by Jerry Shugart
"Study to show thyself approved unto God, a workman that needeth not to be ashamed, rightly dividing the word of truth" (2 Tim. 2: 15)
The English word "dispensation" is translated from the Greek word oikonomia, and that word means "the management of a householdor of household affairs; specifically the management, oversight, administration, of other’s property; the office of a manager or overseer, stewardship" (Thayer’s Greek English Lexicon).
In the following verses the Greek word oikonomia is translated "stewardship":
"There was a certain rich man, which had a steward; and the same was accused unto him that he had wasted his goods. And he called him, and said unto him, How is it that I hear this of thee? give an account of thy stewardship; for thou mayest be no longer steward. Then the steward said within himself, What shall I do? for my lord taketh away from me the stewardship: I cannot dig; to beg I am ashamed. I am resolved what to do, that, when I am put out of the stewardship, they may receive me into their houses" (Lk. 16: 1-4).
Charles C. Ryrie gives the following characteristics of a dispensation: "(1.) Basically there are two parties: the one whose authority is to delegate duties, and the one whose responsibility is to carry out those charges.The rich man and the steward (or manager) play these roles in the parable of Luke 16 (v.1). (2.) There are specific responsibilities. In the parable the steward failed in his known duties when he wasted the goods of his lord (v.1)." (Ryrie, Dispensationalism, Moody Press, 1995, p. 26).
In this study the party who delegates duties or responsibilites is the Lord God, and the dispensations or stewardships are assigned to men:
"The dispensations are a progressive and connected revelation of God’s dealings with man, given sometimes to the whole race and at other times to a particular people, Israel. These different dispensations are not separate ways of salvation" (The New Scofield Study Bible, note at Genesis 1: 28).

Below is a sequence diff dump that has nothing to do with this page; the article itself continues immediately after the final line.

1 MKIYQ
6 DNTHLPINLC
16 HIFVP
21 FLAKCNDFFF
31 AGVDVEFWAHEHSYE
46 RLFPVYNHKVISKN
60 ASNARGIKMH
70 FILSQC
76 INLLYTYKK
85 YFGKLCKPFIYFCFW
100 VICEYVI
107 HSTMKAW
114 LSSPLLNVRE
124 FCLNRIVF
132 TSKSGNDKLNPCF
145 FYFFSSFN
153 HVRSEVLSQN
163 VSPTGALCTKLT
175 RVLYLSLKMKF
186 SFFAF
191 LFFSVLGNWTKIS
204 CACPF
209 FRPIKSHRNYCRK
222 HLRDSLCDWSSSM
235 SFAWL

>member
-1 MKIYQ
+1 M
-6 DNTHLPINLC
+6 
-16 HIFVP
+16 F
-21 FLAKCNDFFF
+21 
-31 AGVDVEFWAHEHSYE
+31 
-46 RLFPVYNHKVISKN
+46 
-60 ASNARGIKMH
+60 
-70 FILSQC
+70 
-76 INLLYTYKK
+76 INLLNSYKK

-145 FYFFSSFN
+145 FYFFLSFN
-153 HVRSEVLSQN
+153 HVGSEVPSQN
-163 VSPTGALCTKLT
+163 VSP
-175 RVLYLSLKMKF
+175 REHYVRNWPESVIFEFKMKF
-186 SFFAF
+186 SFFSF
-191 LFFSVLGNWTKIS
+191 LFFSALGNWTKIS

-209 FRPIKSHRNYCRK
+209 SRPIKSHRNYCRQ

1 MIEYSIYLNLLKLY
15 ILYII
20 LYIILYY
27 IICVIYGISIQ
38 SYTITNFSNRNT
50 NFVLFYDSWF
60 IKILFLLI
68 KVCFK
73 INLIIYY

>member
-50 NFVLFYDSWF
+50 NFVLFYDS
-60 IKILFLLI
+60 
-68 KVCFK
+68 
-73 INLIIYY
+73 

The various dispensations, therefore, are the ways which God chooses to run the affairs of the world and they are not different ways of salvation. They are in regard to His "earthly purposes". It could be said that the various dispensations are the different ways which the Lord governs His creatures and thus they represent the various governments of God.
A note from The New Scofield Study Bible states,"Although the divine revelation unfolds progressively, the deposit of truth in the earlier time-periods is not discarded; rather it is cumulative. Thus conscience (moral responsibility) is an abiding truth in human life, though it does not continue as a dispensation. Similarly, the saved of this present dispensation are ‘not under law’ as a specific test of obedience to divine revelation, yet the law remains an integral part of the Holy Scriptures which, to the redeemed, are profitable for ‘instruction in righteousness’ (2 Tim.3:16-17; cp. Rom.15:4)" (The New Scofield Study Bible, note at Gen. 1: 26).